Figure 3 (below) shows the extent to which the report suggests hydrogen will be the primary source of long-duration electricity storage. (“Power” long-duration storage, highlighted here in yellow, refers to the total combined volume of compressed-air, liquid-air, and potential long-duration pumped hydro facilities. The y-axis is TWh.)

The makeup of long-duration energy storage - according to the BEIS report.
Figure 3 - Range of storage volumes required across modelled scenarios and sensitivities,
All durations versions, by 2050 (TWh).

Modo’s caveats around hydrogen

  • This report was written before the recent gas price rises. Once we take these into account, hydrogen becomes much less viable. It is more likely that some combination of interconnection, short- and medium-duration storage solutions, and other technologies (e.g. compressed-air and liquid-air storage) will provide a more cost-effective solution.
  • BEIS foresees hydrogen playing a major role in non-power sectors. It is likely to be pushed as a way to decarbonize the steel industry, and in some transport situations.
  • Because of this, BEIS assumes massive demand for clean hydrogen. In theory, this demand from non-power sectors will lead to an excess of hydrogen that can be used in the power sector - regardless of how suitable it actually is. There are still concerns around the ability for it to be stored at the scale needed.

Pumped hydro

The anticipated rate of decarbonization may mean that longer-duration balancing requirements emerge more quickly than hydrogen technologies can be developed and built. Pumped hydro is already proven to scale. In Great Britain, there is already around 3 GW of pumped hydro storage. Therefore, it can help speed up the transition away from carbon-intensive generation, and help to mitigate any delays (or deficiencies) in emerging hydrogen projects.

Existing pumped hydro assets in Great Britain are classed as medium-duration storage here (between four and twelve hours). In its modeled scenarios, BEIS predicts a need for 15-20 GW of medium-duration storage, to provide flexibility across the day. Dinorwig - the ‘Electric Mountain’, which can pump at full volume for seven hours - was commissioned in 1984, and Ffestiniog before that, in 1963. We’re also expecting a new construction (Coire Glas?) this decade.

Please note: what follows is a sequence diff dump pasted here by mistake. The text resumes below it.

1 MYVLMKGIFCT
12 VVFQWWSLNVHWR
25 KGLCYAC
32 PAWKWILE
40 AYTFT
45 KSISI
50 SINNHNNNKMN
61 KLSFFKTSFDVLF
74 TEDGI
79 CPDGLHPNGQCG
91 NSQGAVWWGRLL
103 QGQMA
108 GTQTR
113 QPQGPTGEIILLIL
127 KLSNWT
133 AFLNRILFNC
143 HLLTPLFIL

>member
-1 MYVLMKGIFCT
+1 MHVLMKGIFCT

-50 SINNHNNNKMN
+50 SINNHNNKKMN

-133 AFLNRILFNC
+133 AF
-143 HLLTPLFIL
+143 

Dinorwig - the electric mountain. A long-duration energy storage pumped hydro facility.
Dinorwig pumped hydro power station. Copyright: Nick Pipe.

Key takeaways

The deployment of long-duration storage will be vital to achieving net zero by 2050. Great Britain will need between 12 TWh and 17.6 TWh of long-duration storage (greater than twelve hours). As explained in the report, the preferred technology will eventually be hydrogen storage (making up 95-99% of all long-duration storage volume in GB by 2050). Large caveats still remain - the proof will be in the delivery.

There is a very strong case for other long-duration storage technologies to help speed up the transition and avoid reliance on nascent (and unproven at scale) technologies. Regardless of which technologies make up Great Britain’s long-duration storage portfolio, support will be necessary to overcome the barriers to deployment and make it a viable investment.